Insomnia

InsomniaInsomnia, or sleeplessness is very common for women experiencing the changes that come with menopause. It can take several forms – it can be difficulty falling alseep, or waking up early and not being able to get back to sleep or waking up several times a night. I have experienced, and continue to experience,  all these personally and they are not much fun. Whatever form it takes, it can lead to tiredness, fatigue, lack of concentration, lack of motivation and brain fog. If it becomes a long term issue, it can also lead to anxiety and depression. And it just takes the joy out of this wonderful thing called life.

Tips for Better Sleep

There are are a number of things you can do to improve your sleep;

Keep the room dark – light can play havoc with your sleep cycle and either hinder getting to sleep or wake you up too early. I can vouch for this,  I find it very hard to get to sleep and stay asleep if there is  light in the room. Try blockout curtains or blinds, they work a treat. I’ve even used blankets or doonas ( quilt, duvet ) to cover non blockout curtains when sleeping away from home.

Don’t use devices just before going to bed – don’t have TV’s or computers in the bedroom and stop using the phone or tablet around about an hour before bed. Even though you can get blue light filter apps that change the blue light to yellow and that helps, it’s not just the light that’s the problem it’s the stimulation to your brain. If you like to read to relax, use books. Personally I find reading books to be too stimulating at night, but this seems to be uncommon. No one else I know or have asked has this problem.

Avoid caffeine for several hours before bedtime. Caffeine is a well-known sleep inhibitor, so avoid tea, coffee, chocolate, red bull and any other energy drinks before bed. Even decaffeinated tea and coffee still has a small amount of caffeine, which could upset your sleep if you are sensitive to it. Stick to herbal teas which are naturally caffeine free.

Some herbal teas are designed specifically to help the body relax and get to sleep. One such tea is Casimiroa, which is the dried leaves of the Casimiroa tree and has a mild sedative effect. Another, more well known is Chamomile tea. There are lots of other teas available now, too – all of them best taken around an hour before going to bed.

Exercise – is great for the body and has multiple benefits one of which is promoting better sleep.  Vigorous exercise, however, such as running, cycling, swimming etc is best done before evening. Do it too close to bedtime and it will probably keep you awake. Keep to gentle, stress relieving exercise such as yoga and tai chi  or walking  gently in the evening  – although these are good anytime. Everyone is different and myself I found dancing to be the exception to this rule – I could dance all night, go straight to bed and sleep really well.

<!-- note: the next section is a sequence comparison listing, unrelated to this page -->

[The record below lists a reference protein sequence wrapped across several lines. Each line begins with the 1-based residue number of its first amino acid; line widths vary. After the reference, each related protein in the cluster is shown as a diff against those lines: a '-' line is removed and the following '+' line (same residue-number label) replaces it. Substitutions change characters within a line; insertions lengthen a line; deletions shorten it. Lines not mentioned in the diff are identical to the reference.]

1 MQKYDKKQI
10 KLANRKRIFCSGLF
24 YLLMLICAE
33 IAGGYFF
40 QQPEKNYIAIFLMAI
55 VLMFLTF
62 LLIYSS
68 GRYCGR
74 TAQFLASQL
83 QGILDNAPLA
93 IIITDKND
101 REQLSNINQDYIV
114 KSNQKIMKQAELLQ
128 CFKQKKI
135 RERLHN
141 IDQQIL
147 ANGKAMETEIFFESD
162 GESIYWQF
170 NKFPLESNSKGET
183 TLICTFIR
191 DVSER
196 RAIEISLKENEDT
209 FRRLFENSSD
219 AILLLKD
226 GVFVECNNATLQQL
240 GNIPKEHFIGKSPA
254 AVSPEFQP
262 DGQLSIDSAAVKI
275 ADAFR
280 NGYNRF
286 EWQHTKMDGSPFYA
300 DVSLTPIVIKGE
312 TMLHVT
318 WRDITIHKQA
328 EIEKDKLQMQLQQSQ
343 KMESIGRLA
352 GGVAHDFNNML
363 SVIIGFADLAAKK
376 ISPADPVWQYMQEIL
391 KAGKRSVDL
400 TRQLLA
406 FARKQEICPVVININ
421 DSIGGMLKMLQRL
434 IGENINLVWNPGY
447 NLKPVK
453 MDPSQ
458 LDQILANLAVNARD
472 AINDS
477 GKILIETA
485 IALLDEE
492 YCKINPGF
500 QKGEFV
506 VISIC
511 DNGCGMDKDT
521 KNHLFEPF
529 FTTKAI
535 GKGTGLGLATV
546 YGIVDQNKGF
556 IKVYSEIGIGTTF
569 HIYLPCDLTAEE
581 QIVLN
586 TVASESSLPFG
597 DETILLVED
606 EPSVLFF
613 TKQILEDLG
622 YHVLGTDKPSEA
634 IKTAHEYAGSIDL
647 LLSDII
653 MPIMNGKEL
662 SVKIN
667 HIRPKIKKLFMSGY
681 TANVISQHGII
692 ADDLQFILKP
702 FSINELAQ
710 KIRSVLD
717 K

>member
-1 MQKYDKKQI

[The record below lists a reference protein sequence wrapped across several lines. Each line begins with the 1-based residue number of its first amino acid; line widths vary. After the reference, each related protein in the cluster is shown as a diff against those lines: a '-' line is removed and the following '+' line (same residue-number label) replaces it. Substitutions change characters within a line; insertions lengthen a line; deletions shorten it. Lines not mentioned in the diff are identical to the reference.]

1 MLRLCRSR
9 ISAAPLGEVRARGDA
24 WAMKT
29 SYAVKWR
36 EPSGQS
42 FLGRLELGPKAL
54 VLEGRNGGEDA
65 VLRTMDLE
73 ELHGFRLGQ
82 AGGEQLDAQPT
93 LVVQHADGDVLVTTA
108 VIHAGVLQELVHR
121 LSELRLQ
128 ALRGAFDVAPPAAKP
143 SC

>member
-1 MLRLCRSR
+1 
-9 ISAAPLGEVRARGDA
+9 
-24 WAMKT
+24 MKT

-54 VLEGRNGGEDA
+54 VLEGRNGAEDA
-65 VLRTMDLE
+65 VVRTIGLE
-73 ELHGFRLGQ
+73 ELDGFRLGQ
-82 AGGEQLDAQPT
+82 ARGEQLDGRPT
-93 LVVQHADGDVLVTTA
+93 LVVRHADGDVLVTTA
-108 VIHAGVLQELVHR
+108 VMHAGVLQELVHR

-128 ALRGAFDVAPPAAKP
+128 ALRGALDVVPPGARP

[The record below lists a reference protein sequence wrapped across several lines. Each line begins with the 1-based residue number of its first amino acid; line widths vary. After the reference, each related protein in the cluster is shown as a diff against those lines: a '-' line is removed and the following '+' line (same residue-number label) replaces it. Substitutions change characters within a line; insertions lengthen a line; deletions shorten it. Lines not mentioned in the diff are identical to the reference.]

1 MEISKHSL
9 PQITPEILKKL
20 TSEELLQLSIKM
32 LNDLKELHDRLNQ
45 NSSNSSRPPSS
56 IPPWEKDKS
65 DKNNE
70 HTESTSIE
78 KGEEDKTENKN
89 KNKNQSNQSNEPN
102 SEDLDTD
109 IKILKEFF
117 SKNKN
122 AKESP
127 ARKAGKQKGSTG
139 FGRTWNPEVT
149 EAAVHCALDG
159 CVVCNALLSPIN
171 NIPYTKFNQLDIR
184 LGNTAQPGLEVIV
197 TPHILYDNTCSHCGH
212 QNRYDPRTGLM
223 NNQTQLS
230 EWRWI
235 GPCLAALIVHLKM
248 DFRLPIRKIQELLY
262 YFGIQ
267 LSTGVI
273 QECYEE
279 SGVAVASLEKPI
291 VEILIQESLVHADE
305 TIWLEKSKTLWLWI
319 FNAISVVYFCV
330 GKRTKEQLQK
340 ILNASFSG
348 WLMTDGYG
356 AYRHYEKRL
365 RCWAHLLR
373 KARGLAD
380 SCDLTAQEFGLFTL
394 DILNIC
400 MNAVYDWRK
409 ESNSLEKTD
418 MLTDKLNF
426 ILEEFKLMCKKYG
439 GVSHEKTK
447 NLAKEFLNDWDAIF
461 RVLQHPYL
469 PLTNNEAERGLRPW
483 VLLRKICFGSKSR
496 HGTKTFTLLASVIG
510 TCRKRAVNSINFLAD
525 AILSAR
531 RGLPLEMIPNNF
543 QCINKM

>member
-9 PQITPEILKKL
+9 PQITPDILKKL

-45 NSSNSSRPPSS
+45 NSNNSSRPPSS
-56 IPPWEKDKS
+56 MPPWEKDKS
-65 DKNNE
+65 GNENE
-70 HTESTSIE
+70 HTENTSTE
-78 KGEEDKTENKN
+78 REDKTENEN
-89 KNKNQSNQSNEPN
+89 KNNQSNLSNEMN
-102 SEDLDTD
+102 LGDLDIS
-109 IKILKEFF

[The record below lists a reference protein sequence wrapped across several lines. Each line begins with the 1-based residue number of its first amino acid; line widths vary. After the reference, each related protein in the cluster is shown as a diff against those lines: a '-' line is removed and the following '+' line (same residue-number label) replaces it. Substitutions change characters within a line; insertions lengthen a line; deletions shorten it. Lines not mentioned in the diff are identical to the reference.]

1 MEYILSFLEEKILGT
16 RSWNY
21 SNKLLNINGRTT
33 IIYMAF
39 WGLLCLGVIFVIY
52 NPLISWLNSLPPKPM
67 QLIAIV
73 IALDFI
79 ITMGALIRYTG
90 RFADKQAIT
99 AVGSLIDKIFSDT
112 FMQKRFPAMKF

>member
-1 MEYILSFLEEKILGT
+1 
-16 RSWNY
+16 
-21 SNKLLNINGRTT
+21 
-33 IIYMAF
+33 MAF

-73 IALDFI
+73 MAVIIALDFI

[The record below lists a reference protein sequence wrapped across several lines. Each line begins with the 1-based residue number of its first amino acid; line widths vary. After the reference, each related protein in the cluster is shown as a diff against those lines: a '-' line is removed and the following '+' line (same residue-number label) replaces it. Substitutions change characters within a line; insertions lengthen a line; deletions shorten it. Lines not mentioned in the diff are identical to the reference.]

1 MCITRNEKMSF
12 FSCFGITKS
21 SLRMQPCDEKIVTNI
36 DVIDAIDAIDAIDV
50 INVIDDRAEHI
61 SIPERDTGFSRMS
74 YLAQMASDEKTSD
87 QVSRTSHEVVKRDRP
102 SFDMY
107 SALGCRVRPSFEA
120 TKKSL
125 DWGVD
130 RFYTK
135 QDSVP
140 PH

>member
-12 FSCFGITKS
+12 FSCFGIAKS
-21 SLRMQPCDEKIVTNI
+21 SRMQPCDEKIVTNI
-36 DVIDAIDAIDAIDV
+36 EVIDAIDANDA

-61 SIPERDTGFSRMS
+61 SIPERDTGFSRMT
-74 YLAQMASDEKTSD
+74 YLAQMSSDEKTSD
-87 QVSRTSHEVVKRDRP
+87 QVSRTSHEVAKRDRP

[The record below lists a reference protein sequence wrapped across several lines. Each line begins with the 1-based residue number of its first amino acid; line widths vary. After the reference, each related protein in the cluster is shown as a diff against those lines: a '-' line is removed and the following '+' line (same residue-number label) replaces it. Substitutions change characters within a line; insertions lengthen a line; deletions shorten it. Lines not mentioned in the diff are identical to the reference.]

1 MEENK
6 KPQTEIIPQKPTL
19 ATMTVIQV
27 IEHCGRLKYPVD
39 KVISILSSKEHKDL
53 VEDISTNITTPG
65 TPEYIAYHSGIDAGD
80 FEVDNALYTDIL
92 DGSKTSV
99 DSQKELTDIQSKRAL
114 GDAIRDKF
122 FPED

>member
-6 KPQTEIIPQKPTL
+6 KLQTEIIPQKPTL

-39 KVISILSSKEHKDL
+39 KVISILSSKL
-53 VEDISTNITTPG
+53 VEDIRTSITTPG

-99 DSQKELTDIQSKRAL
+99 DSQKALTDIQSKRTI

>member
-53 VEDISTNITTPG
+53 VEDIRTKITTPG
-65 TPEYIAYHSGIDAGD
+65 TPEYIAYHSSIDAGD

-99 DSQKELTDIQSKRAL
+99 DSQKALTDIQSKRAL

Good sleepTry to avoid eating a large meal just before bed. Allow at least a couple of hours for ‘dinner to go down’. Heavy digestion interferes with sleeping – although it does depend on what you eat, as well. A light meal in evening, like soup, or salad would be better than something heavy. I find I can get away with eating the evening meal late every now and then, without it interfering with my sleep.

Avoid alcoholic drinks in the evening – yes, they may put you to sleep at first, but they will also wake you up later! Alcohol also affects the quality of your sleep, you tend not to get to the deeper stages of sleep which are when your body restores itself. And, I find I wake up feeling tired even if I don’t have a hangover or headache. Actually avoid drinking too much of anything in the evening – even water. Otherwise you will have to get up in the night to use the bathroom.

Try keeping the bedroom cool – cooler is better for sleeping. I find a temperature of 20-22*C (68 -72*F ) works best for me and I use a ceiling fan with the air conditioner or just the ceiling fan. If you don’t have a ceiling fan, an ordinary desktop fan or pedestal fan will suffice.

Keep the bedroom quiet – a bit of a challenge if you live in a noisy area or near a main road. There are devices called white noise generators and they are amazing at blocking out external noise. A fan, with a constant, gentle whirr can also block out other noise – if the whirr of the fan itself doesn’t disturb you. It took a while but I have gotten used to the sound of a fan – and now I don’t hear it anymore.